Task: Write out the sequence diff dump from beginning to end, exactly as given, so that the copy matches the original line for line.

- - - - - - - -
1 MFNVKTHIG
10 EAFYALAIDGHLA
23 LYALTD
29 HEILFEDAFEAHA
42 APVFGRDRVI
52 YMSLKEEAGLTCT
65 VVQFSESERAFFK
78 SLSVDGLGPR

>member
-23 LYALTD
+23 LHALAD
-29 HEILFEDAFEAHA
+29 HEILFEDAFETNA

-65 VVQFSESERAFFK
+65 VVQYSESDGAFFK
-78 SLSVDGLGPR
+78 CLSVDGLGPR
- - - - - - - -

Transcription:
1 MFNVKTHIG
10 EAFYALAIDGHLA
23 LYALTD
29 HEILFEDAFEAHA
42 APVFGRDRVI
52 YMSLKEEAGLTCT
65 VVQFSESERAFFK
78 SLSVDGLGPR

>member
-23 LYALTD
+23 LHALAD
-29 HEILFEDAFEAHA
+29 HEILFEDAFETNA

-65 VVQFSESERAFFK
+65 VVQYSESDGAFFK
-78 SLSVDGLGPR
+78 CLSVDGLGPR